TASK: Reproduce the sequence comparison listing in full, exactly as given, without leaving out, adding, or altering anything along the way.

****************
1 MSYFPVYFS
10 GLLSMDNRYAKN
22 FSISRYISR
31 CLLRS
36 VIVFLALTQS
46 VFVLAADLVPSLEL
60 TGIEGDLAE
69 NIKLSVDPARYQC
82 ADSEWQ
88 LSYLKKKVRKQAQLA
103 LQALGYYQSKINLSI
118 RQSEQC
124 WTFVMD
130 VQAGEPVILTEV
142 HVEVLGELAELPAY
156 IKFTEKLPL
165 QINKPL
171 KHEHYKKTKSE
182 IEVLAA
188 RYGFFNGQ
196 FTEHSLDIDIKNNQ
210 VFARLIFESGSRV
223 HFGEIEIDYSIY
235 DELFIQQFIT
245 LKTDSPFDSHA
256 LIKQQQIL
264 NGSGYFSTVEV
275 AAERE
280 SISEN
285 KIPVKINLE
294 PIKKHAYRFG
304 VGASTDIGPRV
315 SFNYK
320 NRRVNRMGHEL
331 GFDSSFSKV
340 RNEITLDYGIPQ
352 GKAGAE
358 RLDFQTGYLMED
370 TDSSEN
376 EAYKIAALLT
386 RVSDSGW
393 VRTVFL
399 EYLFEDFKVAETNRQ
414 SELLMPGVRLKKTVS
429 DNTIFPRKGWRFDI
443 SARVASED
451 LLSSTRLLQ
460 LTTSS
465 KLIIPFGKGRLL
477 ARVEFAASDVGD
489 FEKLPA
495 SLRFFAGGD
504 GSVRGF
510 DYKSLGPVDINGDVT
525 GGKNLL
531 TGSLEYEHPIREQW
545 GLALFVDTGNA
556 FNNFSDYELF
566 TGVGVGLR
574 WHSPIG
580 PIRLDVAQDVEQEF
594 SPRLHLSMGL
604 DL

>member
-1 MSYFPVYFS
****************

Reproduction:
1 MSYFPVYFS
10 GLLSMDNRYAKN
22 FSISRYISR
31 CLLRS
36 VIVFLALTQS
46 VFVLAADLVPSLEL
60 TGIEGDLAE
69 NIKLSVDPARYQC
82 ADSEWQ
88 LSYLKKKVRKQAQLA
103 LQALGYYQSKINLSI
118 RQSEQC
124 WTFVMD
130 VQAGEPVILTEV
142 HVEVLGELAELPAY
156 IKFTEKLPL
165 QINKPL
171 KHEHYKKTKSE
182 IEVLAA
188 RYGFFNGQ
196 FTEHSLDIDIKNNQ
210 VFARLIFESGSRV
223 HFGEIEIDYSIY
235 DELFIQQFIT
245 LKTDSPFDSHA
256 LIKQQQIL
264 NGSGYFSTVEV
275 AAERE
280 SISEN
285 KIPVKINLE
294 PIKKHAYRFG
304 VGASTDIGPRV
315 SFNYK
320 NRRVNRMGHEL
331 GFDSSFSKV
340 RNEITLDYGIPQ
352 GKAGAE
358 RLDFQTGYLMED
370 TDSSEN
376 EAYKIAALLT
386 RVSDSGW
393 VRTVFL
399 EYLFEDFKVAETNRQ
414 SELLMPGVRLKKTVS
429 DNTIFPRKGWRFDI
443 SARVASED
451 LLSSTRLLQ
460 LTTSS
465 KLIIPFGKGRLL
477 ARVEFAASDVGD
489 FEKLPA
495 SLRFFAGGD
504 GSVRGF
510 DYKSLGPVDINGDVT
525 GGKNLL
531 TGSLEYEHPIREQW
545 GLALFVDTGNA
556 FNNFSDYELF
566 TGVGVGLR
574 WHSPIG
580 PIRLDVAQDVEQEF
594 SPRLHLSMGL
604 DL

>member
-1 MSYFPVYFS